Coastal Wetlands

Coastal wetlands are plant-dominated communities that occur along the shoreline of bays and where rivers meet the sea. Coastal wetlands, because they occur at the interface between terrestrial and marine environments, provide important and unique ecological services. They are highly productive, and supply food and habitat for fish, shellfish, and birds. In addition, they play a major role in decreasing coastal erosion and buffering marine environments from nutrient loading and pollution.

There are two types of coastal wetland communities: salt marshes and mangrove swamps. Salt marshes occur in temperate climates, whereas mangroves are found in tropical regions, between 30 degrees north and south latitude, where surface water temperatures are greater than 16 degrees centigrade. Mangrove

Salt marsh in the Pacific Northwest. Note different bands or zones of vegetation with elevation. (Sally Hacker)

swamps do not occur at higher latitudes, on account of frost sensitivity.

Salt marshes are low-species-diversity communities characterized by halophytic (salt-loving) grasses, herbs, and small shrubs.

Commonly associated animals include shellfish, insects, and birds. Salt marshes are some of the most productive communities on earth. Productivity can be as high as 3,000 grams dry plant weight per square meter per year, higher than that of most agricultural crops. Nearly 50 percent of the productivity can be exported into adjacent marine habitats and used in aquatic food webs.

Mangrove swamp communities are dominated by halophytic trees that have large, branching prop roots, creating an ideal underwater habitat for fish, shrimp, and root-encrusting animals, including sponges and oysters.

The above-ground portion of mangroves provides extensive habitat for birds, alligators, and crocodiles, and for mammals such as bears, pumas, and wildcats. Mangrove communities have similar productivity but higher species diversity than salt marshes.

Coastal wetlands are influenced by tides, which move water up and down across their surface at least once a day. Daily tidal inundation combined with a natural elevational

gradient, from low elevation near the water's edge to high elevation near the terrestrial border, creates bands or zones of varying species associations and physical conditions. Low zones are frequently flooded, producing salty, low-oxygen conditions with high sedimentation. High zones are less frequently flooded and have low salinity and sedimentation but higher oxygen levels. Wetland plants play a major functional role in mediating physical conditions. Plants efficiently shade the soil, causing decreased evaporation and salt accumulation, and extensive and specialized roots increase sedimentation and oxygen concentration.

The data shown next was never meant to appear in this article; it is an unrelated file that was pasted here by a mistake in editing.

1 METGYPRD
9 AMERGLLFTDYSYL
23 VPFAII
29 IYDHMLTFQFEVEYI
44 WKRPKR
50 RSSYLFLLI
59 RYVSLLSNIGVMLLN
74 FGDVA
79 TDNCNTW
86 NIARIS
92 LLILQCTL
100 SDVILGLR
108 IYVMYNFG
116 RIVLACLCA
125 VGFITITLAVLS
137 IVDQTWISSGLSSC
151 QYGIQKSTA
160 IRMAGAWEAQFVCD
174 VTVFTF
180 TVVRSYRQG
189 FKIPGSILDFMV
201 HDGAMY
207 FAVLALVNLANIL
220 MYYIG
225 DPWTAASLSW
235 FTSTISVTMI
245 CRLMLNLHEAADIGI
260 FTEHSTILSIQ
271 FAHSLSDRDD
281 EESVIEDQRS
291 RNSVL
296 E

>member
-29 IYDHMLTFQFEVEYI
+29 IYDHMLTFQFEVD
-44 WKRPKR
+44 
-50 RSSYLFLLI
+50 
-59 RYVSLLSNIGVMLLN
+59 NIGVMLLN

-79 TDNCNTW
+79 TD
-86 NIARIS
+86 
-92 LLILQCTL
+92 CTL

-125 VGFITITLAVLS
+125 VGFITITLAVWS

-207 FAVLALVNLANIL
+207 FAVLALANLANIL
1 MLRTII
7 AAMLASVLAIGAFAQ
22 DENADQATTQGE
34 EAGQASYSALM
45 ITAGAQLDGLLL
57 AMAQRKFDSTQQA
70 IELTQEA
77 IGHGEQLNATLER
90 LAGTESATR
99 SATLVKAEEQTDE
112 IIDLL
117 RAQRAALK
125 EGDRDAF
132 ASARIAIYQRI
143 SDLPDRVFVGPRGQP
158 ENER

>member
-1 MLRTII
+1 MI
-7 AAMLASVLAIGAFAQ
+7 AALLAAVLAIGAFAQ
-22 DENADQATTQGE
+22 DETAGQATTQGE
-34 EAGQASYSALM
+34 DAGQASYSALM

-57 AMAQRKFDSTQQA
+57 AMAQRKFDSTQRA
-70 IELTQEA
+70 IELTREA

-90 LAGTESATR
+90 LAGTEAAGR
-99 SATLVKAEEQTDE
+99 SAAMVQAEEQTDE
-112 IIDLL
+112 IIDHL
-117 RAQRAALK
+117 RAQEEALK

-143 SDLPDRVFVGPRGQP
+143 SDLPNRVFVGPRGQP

Coastal wetlands have experienced wide-scale human disturbance for many centuries. Close to 90 percent of North American coastal wetlands have been lost, and salt marshes are used for grazing livestock, agriculture, and development. Some major cities, including Boston, San Francisco, and London, are built on filled or drained wetlands. In addition, salt marshes and mangrove swamps reside at the discharge end of rivers, where they receive high levels of nutrients, heavy metals, and other pollutants. Conservation has increased in recent times, and many remaining wetlands are protected under law.

—Sally Hacker

See also: Communities; Draining of Wetlands; Ecosystems; Erosion; Estuaries; Extinction, Direct Causes of; Interior Wetlands; Intertidal Zone; Lagoons; Nurseries; Preservation of Habitats; Reptiles; Sponges; Tides; Topsoil Formation; Topsoil, Loss of


Bertness, Mark D. 1999. The Ecology of Atlantic Shorelines. Sunderland, MA: Sinauer; Molles, Manuel C., Jr. 1999. Ecology: Concepts and Applications. Boston: WCB McGraw-Hill; Smith, Robert L. 1996. Ecology and Field Biology, 5th ed. New York: HarperCollins.

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